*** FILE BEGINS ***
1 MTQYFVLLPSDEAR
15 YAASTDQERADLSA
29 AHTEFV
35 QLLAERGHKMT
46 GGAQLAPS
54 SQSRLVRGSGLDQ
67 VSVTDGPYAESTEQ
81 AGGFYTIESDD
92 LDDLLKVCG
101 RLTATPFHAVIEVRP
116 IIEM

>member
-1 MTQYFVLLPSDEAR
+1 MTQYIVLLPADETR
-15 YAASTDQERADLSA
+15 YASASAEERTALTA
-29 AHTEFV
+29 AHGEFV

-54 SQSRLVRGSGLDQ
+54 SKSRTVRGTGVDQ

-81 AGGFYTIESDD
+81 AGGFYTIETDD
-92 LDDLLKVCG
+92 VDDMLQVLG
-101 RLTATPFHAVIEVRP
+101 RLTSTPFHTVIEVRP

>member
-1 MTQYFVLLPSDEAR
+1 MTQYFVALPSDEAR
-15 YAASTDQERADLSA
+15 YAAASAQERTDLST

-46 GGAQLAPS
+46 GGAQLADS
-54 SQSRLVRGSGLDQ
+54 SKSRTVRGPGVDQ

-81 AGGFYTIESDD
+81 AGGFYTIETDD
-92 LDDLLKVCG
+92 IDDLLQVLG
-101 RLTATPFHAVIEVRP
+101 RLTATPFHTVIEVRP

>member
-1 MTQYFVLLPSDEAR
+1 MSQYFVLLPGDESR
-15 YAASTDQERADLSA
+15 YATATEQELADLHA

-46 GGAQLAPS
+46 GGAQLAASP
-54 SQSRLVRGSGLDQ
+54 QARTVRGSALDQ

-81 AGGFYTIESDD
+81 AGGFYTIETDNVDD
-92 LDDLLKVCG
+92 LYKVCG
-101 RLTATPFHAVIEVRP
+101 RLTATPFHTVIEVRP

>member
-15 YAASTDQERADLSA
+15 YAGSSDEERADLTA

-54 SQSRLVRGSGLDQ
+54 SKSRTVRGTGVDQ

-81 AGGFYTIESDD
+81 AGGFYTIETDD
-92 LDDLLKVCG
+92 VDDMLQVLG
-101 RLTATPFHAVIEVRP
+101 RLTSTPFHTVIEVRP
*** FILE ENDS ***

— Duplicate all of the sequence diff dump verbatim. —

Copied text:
1 MTQYFVLLPSDEAR
15 YAASTDQERADLSA
29 AHTEFV
35 QLLAERGHKMT
46 GGAQLAPS
54 SQSRLVRGSGLDQ
67 VSVTDGPYAESTEQ
81 AGGFYTIESDD
92 LDDLLKVCG
101 RLTATPFHAVIEVRP
116 IIEM

>member
-1 MTQYFVLLPSDEAR
+1 MTQYIVLLPADETR
-15 YAASTDQERADLSA
+15 YASASAEERTALTA
-29 AHTEFV
+29 AHGEFV

-54 SQSRLVRGSGLDQ
+54 SKSRTVRGTGVDQ

-81 AGGFYTIESDD
+81 AGGFYTIETDD
-92 LDDLLKVCG
+92 VDDMLQVLG
-101 RLTATPFHAVIEVRP
+101 RLTSTPFHTVIEVRP

>member
-1 MTQYFVLLPSDEAR
+1 MTQYFVALPSDEAR
-15 YAASTDQERADLSA
+15 YAAASAQERTDLST

-46 GGAQLAPS
+46 GGAQLADS
-54 SQSRLVRGSGLDQ
+54 SKSRTVRGPGVDQ

-81 AGGFYTIESDD
+81 AGGFYTIETDD
-92 LDDLLKVCG
+92 IDDLLQVLG
-101 RLTATPFHAVIEVRP
+101 RLTATPFHTVIEVRP

>member
-1 MTQYFVLLPSDEAR
+1 MSQYFVLLPGDESR
-15 YAASTDQERADLSA
+15 YATATEQELADLHA

-46 GGAQLAPS
+46 GGAQLAASP
-54 SQSRLVRGSGLDQ
+54 QARTVRGSALDQ

-81 AGGFYTIESDD
+81 AGGFYTIETDNVDD
-92 LDDLLKVCG
+92 LYKVCG
-101 RLTATPFHAVIEVRP
+101 RLTATPFHTVIEVRP

>member
-15 YAASTDQERADLSA
+15 YAGSSDEERADLTA

-54 SQSRLVRGSGLDQ
+54 SKSRTVRGTGVDQ

-81 AGGFYTIESDD
+81 AGGFYTIETDD
-92 LDDLLKVCG
+92 VDDMLQVLG
-101 RLTATPFHAVIEVRP
+101 RLTSTPFHTVIEVRP